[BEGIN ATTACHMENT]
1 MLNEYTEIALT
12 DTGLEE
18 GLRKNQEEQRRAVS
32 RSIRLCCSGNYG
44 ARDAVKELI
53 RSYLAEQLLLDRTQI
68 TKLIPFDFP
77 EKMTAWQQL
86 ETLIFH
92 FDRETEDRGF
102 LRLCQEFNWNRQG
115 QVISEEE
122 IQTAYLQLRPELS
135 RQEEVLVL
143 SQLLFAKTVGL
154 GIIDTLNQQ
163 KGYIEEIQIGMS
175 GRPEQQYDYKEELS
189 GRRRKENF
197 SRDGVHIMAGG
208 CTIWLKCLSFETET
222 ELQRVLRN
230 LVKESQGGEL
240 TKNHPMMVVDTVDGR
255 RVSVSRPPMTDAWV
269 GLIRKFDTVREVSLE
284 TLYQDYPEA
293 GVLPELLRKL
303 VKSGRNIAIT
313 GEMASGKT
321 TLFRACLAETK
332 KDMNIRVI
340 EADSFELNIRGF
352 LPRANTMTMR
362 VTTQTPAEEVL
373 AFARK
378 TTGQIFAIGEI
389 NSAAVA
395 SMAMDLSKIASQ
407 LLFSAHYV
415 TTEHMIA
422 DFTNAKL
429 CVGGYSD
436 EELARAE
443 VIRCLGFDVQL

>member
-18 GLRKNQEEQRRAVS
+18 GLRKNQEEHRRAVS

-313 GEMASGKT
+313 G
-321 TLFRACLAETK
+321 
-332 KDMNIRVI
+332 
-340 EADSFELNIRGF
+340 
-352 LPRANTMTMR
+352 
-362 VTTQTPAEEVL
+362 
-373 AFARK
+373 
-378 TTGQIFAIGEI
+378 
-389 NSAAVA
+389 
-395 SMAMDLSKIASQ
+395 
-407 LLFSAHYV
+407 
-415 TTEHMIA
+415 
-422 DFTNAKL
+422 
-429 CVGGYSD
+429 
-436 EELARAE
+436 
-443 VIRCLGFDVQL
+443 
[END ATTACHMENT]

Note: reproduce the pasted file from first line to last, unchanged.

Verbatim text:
1 MLNEYTEIALT
12 DTGLEE
18 GLRKNQEEQRRAVS
32 RSIRLCCSGNYG
44 ARDAVKELI
53 RSYLAEQLLLDRTQI
68 TKLIPFDFP
77 EKMTAWQQL
86 ETLIFH
92 FDRETEDRGF
102 LRLCQEFNWNRQG
115 QVISEEE
122 IQTAYLQLRPELS
135 RQEEVLVL
143 SQLLFAKTVGL
154 GIIDTLNQQ
163 KGYIEEIQIGMS
175 GRPEQQYDYKEELS
189 GRRRKENF
197 SRDGVHIMAGG
208 CTIWLKCLSFETET
222 ELQRVLRN
230 LVKESQGGEL
240 TKNHPMMVVDTVDGR
255 RVSVSRPPMTDAWV
269 GLIRKFDTVREVSLE
284 TLYQDYPEA
293 GVLPELLRKL
303 VKSGRNIAIT
313 GEMASGKT
321 TLFRACLAETK
332 KDMNIRVI
340 EADSFELNIRGF
352 LPRANTMTMR
362 VTTQTPAEEVL
373 AFARK
378 TTGQIFAIGEI
389 NSAAVA
395 SMAMDLSKIASQ
407 LLFSAHYV
415 TTEHMIA
422 DFTNAKL
429 CVGGYSD
436 EELARAE
443 VIRCLGFDVQL

>member
-18 GLRKNQEEQRRAVS
+18 GLRKNQEEHRRAVS

-313 GEMASGKT
+313 G
-321 TLFRACLAETK
+321 
-332 KDMNIRVI
+332 
-340 EADSFELNIRGF
+340 
-352 LPRANTMTMR
+352 
-362 VTTQTPAEEVL
+362 
-373 AFARK
+373 
-378 TTGQIFAIGEI
+378 
-389 NSAAVA
+389 
-395 SMAMDLSKIASQ
+395 
-407 LLFSAHYV
+407 
-415 TTEHMIA
+415 
-422 DFTNAKL
+422 
-429 CVGGYSD
+429 
-436 EELARAE
+436 
-443 VIRCLGFDVQL
+443 